October 28, 2008 @ 8:48 am | Comment

The New York Times only got it half right.

Accelerating consumption in China can only go so far. A ten percent or so increase is not going to make a dramatic impact on world economy.

More importantly the US government, particularly the Congress, needs to look at their discriminatory practices when it comes to Chinese investment in US economy. I am talking about CNOOC’s bid to take over US oil firm UNOCAL. There will be no serious Chinese capital injection without a guarantee that incidents like CNOOC will never happen again.

The US will soon run out of cash, and the whole country will need a bailout. At that point Chinese money will be critical. But if you want Chinese capital, you need to support China’s national interest. It is about time to make a few gestures. Here is a token one the US can do to show some good will: ban the Dalai Lama from traveling to US.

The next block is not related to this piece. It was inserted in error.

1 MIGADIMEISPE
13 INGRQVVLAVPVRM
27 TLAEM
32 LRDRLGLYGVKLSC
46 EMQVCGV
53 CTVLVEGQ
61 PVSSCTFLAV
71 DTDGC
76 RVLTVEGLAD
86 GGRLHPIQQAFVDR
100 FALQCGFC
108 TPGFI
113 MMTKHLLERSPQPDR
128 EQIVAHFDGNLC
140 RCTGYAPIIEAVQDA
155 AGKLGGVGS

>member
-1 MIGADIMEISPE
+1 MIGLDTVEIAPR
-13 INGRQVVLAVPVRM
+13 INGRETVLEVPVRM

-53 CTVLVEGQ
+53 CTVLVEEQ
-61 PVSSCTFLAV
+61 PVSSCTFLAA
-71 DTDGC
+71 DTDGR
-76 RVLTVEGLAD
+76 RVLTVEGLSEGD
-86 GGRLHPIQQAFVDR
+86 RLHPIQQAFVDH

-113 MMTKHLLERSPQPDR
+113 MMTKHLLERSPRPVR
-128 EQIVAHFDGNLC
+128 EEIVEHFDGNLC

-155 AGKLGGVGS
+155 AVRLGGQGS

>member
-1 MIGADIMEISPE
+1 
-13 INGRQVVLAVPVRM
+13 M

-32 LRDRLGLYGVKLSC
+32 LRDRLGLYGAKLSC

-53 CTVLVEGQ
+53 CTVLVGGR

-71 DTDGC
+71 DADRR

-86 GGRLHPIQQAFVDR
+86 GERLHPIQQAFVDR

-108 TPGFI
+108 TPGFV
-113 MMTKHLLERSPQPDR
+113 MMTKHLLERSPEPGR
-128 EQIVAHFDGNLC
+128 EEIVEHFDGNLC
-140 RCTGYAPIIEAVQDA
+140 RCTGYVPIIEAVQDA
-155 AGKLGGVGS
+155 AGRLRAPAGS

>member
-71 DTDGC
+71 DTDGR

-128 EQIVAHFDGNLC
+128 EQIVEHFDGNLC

October 28, 2008 @ 9:24 am | Comment

Serve the People,

First of all, the US is very open for private Chinese investment. Most of the restrictions are on Chinese govt investment in the US. Meanwhile China severely restricts all foreign investment, whether private or govt, in Chinese banks, telecom etc. So for fairness sake China should open up its investment climate before asking the US to do anything.

Easing Chinese govt investment in the US, without a reciprocal easing of investment in China will only make the imbalances worse. It gives the Chinese govt opportunities for investment other than low yielding treasury bonds. This makes encourages it to keep accumulating currency reserves to keep in Yuan down.

If people thought the US will “run out of cash”, then the yields on long dated US treasuries will not be so low (something around 3% to 4%). If anything yields have been going down the last couple of months. This allows the US to finance its debts at a very low cost.

In fact by nationalizing Fannie Mae and Freddie Mac, the US govt gave a bailout to the Chinese govt. If Fannie and Freddie were allowed to fail, the foreign currency reserves China holds would take a hit, because it includes Fannie and Freddie debt.